Bulgarian split squats (BSS), or rear foot elevated split squats (RFESS) are universally loved* by exercisers and lifters.
*Not really, XOXO
Bulgarian split squats are TOUGH but they are great for so many reasons!
If you need a solid leg exercise, a change in routine, a new lift or just a challenge, try these!
You can do it! Don’t be scared off by them. There are ways to modify to make them workable for almost anybody.
This picture is fake news, because nobody smiles while doing Bulgarian split squats:
What are the Benefits of Bulgarian Split Squats?
There are so many benefits of doing Bulgarian split squats! Here’s a bulleted list, and more info below.
Bulgarian split squats:
- Improve balance and coordination
- Are effective at building strength and mass
- Work your legs unilaterally
- Can be very challenging
- Allow you to exercise with less weight
- Can be done anywhere
- Don’t always load spine
First and foremost, Bulgarian split squats are effective for building muscular strength and mass. You can often do more than half your squat in the split squat. For example, if you can squat 200 pounds, you can do a split squat holding more than 100. This is a great way to build strength that in turn translates to a stronger squat.
Bulgarian split squats obviously work your legs in an offset way, so even though both legs really are working, they have different roles in the lift. The forward leg should be doing most of the work. This way, you can work your legs in a balanced manner and be sure your strong side isn’t taking over. Building strength unilaterally will spill over to your bilateral lifts like the squat and deadlift.
Bulgarian split squats are challenging! As mentioned earlier, your body can actually handle a great deal of load in this position, so your ceiling is high. You can continue challenging yourself by adding weight, reps or changes in tempo to progress this lift.
Bulgarian split squats are also extremely versatile. You can do them anywhere! You can do them from a stair if your home has stairs, a park bench if you are getting a lift in outdoors, or from a regular bench at the gym.
Because they are a combination of balance and load, they can be challenging enough with bodyweight. This also gives you the added benefit of being able to set up anywhere, like previously mentioned. You can hold one dumbbell or kettlebell, or two. You can hold them in a rack position or with straight arms. You can do them with a barbell on your back, too.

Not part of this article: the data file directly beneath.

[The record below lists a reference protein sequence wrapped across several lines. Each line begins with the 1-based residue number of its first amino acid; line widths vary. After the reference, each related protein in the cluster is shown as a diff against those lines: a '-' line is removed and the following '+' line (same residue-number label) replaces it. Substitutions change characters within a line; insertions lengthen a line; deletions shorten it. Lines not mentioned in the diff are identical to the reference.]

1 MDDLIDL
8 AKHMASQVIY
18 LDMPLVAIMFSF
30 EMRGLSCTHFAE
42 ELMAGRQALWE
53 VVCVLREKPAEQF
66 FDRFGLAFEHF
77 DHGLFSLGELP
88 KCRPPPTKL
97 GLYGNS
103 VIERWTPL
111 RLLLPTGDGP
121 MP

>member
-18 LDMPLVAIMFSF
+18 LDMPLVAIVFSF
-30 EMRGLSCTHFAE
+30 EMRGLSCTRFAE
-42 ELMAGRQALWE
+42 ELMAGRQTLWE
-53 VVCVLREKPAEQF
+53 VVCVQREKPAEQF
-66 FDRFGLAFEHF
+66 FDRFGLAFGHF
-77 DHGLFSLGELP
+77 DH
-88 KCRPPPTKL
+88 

Bulgarian split squats don’t load your spine in the way that the barbell lifts do. (Unless you decide to do them with a barbell, which you absolutely can.) This gives you options for a great lower body exercise if your back is giving you issues.
Finally, you can do them almost anywhere; from stairs, a chair, a park bench if you’re outside. These really are a great option for equipment-free training.
Related: this leg curl is a great assistance exercise for building strong hamstrings.
How to Modify the BSS
Like I touched on briefly above, you can make the BSS tougher or easier by modifying them in many ways.
To make them most manageable, use a low starting position; try 6 inches. From there, position yourself against a wall or something to give you balance. Start with just a few reps. Switch legs and repeat. Then, immediately rest. Don’t make an assessment of it yet. 🙂 Rest a minute or so, and then do it again. You can add a few reps this time.
Work up to doing 3 sets of 8-12 well. When you are ready to increase the challenge from there, increase the height of the elevated leg to 12-18 inches. Again, practice until you are doing multiple sets of 8-12 well.
From here, you will add weight. It sounds counterintuitive, but holding dumbbells will increase your stability by lowering your center of gravity. Try it with 5-10 pound dumbbells. If that’s still too much balance work, you can hold one dumbbell and stabilize yourself with the other.
You can see what’s next: increase your weight and build up to challenging, heavy sets. You can get creative with increasing your challenge by continuing to hold heavier weights, decreasing your rest time, doing tempo work (slow on the descent, slow up).
Want an upper body how-to? Check out the Hammer Strength iso-row.
How to Do Bulgarian Split Squats
- Set up facing away from a sturdy box, chair or bench.
- Put one leg behind you, on the box
- From here, bend both knees to accomplish the split squat
- Stop before your knee hits the ground
- Focus on the leg in front to do the work; make sure your whole foot is on the ground
- Squeeze your glutes, and drive your big toe in the ground as you come up
- Repeat for as many reps as you are performing
- Switch legs
- You can put your toes on the bench, like I do in the video, or put your foot flat on the bench, with the top of your foot resting on the bench.
- Situation your feet so that there is lateral stability between them. By this I mean, if you were to look down, your feet are as if you are on railroad tracks and not a tightrope. You might have to hop your front foot out to the side to accomplish this. You’ll feel more stable this way.
- You’ll probably find one side is more stable than the other. That is ok!
Try Them Out!
Add these into your training and see how it goes! Please let me know if you have any questions! Message me here.
About the author
Kathryn Alexander is a strength coach and personal trainer in Austin, Texas. She loves hiking, college football, and the feel of a perfectly knurled barbell. Read more about Kathryn here.